The city of Ordos is located on the outer edge of the Gobi Desert 170 kilometers southwest of Hohhot, the capital of China's Inner Mongolia Autonomous Region. It has 1.5 million residents, just 6% of Inner Mongolia's total population, but it accounts for more than 20% of the gross regional product (GRP), and it has been contributing greatly to the region's economic growth. Furthermore, its per capita GRP is higher even than Shanghai's. So the "Ordos miracle" has been attracting attention from all across China.
The GRP of Ordos in 2009 came to 216.1 billion yuan, or about ¥2.9 trillion, and per capita GRP was 134,361 yuan, or about $20,000. If its economy continues to grow at its current pace, it is expected to top Hong Kong ($30,000 per capita) within the next five years. In 1978, when China launched its reform and open-door policies, the city's GRP was just 346 million yuan. So the scale of its economy has ballooned by a multiple of 625 between then and 2009, and the per capita figure has surged 391-fold.
This astonishing growth has been made possible by the city's underground resources. It has confirmed reserves of 167.6 billion tons of coal, one-sixth of the national total, and 800 billion cubic meters of natural gas, one-third of the national total, along with 6.5 billion tons of rare earths. The surge in the prices of these underground resources has turned Ordos from a poor rustic community into an affluent city.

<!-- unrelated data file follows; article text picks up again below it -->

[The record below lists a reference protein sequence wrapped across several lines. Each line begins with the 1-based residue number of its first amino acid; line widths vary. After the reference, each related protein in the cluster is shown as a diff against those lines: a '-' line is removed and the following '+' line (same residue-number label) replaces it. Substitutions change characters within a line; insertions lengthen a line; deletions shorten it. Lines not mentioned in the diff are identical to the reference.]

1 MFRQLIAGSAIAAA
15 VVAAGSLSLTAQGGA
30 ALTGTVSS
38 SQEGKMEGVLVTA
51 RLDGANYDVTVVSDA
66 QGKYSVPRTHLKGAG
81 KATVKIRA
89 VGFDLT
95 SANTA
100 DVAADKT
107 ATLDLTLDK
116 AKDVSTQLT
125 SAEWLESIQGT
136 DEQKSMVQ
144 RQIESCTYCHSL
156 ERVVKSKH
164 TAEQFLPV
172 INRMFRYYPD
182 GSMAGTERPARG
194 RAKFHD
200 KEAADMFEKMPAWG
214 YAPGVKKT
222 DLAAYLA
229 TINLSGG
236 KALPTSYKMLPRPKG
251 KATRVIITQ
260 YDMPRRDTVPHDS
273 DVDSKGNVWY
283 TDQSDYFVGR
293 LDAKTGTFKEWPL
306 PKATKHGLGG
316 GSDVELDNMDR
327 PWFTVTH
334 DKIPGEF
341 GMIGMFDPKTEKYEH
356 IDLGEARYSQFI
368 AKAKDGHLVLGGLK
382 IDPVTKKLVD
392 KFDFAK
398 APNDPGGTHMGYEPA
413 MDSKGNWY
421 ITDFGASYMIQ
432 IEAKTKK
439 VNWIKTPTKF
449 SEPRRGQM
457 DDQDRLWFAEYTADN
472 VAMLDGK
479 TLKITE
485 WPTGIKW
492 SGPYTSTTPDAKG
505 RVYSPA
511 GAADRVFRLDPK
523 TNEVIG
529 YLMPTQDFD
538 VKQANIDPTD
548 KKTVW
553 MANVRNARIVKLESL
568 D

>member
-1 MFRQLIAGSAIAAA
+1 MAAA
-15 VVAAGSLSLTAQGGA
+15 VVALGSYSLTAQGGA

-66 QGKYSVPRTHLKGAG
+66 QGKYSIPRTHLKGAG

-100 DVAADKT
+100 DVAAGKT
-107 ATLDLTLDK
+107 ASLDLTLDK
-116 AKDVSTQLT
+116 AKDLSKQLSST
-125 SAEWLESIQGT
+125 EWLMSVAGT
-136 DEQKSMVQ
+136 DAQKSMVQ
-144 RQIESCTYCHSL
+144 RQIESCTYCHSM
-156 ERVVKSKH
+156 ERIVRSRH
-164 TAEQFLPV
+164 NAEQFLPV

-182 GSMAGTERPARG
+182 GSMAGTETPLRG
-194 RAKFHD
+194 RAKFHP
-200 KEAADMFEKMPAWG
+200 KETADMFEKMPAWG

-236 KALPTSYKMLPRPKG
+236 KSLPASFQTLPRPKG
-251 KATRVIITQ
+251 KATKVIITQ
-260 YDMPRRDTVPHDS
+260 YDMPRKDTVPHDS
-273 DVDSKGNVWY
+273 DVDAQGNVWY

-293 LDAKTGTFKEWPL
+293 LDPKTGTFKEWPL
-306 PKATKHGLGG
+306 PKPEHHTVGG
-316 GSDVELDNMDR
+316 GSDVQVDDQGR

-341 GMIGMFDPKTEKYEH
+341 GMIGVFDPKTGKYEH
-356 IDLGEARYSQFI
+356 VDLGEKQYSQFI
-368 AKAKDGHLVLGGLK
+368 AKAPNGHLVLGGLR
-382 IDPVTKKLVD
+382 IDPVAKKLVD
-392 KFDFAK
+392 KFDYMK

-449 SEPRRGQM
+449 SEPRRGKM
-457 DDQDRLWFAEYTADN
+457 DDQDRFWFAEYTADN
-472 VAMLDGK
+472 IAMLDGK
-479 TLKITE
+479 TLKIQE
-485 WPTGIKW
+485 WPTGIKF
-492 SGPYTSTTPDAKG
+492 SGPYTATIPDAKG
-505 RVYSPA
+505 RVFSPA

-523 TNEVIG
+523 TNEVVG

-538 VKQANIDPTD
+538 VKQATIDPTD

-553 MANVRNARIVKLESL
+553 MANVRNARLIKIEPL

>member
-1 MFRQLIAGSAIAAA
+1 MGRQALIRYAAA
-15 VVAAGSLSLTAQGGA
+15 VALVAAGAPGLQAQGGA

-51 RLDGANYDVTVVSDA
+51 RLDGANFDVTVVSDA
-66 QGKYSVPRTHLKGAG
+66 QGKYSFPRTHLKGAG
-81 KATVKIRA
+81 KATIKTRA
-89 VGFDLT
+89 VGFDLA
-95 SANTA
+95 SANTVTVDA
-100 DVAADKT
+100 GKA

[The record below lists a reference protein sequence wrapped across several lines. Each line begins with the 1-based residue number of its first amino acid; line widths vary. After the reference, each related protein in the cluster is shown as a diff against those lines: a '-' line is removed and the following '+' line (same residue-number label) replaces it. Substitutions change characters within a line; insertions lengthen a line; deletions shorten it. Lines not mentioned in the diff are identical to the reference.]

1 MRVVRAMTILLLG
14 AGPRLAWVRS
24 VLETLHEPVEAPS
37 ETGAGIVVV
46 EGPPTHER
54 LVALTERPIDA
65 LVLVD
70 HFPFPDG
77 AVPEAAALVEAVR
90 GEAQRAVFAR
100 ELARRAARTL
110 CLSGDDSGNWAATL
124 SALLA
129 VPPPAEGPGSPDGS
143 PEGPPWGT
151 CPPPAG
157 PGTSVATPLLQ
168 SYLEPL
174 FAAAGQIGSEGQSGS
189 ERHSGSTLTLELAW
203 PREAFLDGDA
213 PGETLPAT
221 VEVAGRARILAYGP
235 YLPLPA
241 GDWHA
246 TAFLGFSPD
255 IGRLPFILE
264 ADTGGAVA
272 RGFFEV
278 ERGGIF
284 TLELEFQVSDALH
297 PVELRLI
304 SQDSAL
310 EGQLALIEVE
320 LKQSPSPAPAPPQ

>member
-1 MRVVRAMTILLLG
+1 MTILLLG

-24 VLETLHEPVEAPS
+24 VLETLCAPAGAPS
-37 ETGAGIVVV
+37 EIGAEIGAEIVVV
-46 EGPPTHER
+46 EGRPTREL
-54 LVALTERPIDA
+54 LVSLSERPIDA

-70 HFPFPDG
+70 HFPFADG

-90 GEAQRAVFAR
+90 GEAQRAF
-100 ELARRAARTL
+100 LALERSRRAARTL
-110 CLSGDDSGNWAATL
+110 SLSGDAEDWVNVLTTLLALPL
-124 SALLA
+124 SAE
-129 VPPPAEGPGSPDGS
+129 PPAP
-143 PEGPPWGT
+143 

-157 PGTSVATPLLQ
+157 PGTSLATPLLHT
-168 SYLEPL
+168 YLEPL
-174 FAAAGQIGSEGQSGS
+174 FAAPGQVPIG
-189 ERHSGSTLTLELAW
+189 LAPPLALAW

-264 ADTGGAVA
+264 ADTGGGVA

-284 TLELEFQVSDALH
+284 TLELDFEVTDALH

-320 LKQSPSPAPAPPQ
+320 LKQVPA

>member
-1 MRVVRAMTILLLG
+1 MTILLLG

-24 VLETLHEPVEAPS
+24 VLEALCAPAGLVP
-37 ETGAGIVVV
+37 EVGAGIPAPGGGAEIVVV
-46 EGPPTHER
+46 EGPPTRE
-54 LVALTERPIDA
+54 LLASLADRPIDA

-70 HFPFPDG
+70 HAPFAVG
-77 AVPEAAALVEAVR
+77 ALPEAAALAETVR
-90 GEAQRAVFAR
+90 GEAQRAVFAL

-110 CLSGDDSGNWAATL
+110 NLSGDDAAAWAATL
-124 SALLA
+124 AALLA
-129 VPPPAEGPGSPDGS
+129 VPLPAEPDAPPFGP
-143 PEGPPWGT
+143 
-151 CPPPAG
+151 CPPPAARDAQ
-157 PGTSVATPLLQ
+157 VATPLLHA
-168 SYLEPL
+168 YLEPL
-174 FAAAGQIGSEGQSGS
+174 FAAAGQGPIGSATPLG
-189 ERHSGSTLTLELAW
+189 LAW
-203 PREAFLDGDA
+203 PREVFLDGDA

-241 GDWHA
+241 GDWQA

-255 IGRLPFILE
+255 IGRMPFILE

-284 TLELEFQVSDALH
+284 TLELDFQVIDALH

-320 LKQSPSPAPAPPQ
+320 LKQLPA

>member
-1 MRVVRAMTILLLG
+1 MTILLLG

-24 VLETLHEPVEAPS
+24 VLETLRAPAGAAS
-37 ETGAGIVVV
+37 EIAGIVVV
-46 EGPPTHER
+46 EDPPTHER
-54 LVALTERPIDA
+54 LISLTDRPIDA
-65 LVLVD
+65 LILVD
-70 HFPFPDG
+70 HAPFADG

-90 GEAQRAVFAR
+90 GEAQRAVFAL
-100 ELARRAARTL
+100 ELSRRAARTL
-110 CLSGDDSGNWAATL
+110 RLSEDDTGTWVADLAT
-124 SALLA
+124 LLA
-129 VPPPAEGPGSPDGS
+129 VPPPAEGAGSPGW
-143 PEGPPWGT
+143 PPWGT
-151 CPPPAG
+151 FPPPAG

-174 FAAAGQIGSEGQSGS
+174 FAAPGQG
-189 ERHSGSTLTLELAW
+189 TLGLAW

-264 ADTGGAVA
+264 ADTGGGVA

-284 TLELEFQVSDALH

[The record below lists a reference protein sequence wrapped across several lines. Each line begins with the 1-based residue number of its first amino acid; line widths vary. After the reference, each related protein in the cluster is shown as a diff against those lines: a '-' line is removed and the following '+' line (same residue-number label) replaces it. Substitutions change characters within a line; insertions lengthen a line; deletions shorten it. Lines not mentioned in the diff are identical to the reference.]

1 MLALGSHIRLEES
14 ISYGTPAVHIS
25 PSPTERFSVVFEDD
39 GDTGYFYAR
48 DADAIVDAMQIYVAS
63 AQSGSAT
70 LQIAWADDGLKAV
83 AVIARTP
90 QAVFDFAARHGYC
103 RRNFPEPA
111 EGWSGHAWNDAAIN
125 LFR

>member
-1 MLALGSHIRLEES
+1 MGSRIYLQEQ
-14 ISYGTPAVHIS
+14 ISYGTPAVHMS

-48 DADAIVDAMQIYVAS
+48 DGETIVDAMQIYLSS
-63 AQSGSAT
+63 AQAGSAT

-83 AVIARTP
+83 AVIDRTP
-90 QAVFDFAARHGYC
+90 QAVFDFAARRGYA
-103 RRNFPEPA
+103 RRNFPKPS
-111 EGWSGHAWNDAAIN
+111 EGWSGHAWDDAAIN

The municipal government is working to attract businesses and develop industries of various sorts to wean the local economy from its dependence on underground resources, and it is now building the Kangbashi New District in the suburbs, covering an area of 32 square kilometers and costing 5 billion yuan (approximately ¥67.5 billion). Six landmark edifices have already been completed, and the municipal government has transferred its offices there. Plans call for the new district to house some 1 million people, but at present it only has 28,600 residents, and the new blocks of condominiums that have been completed one after another are standing empty, causing some to nickname the district a ghost town. Ordos means "palaces" in the Mongolian language; it remains to be seen if and when the Kangbashi New District will live up to this name.
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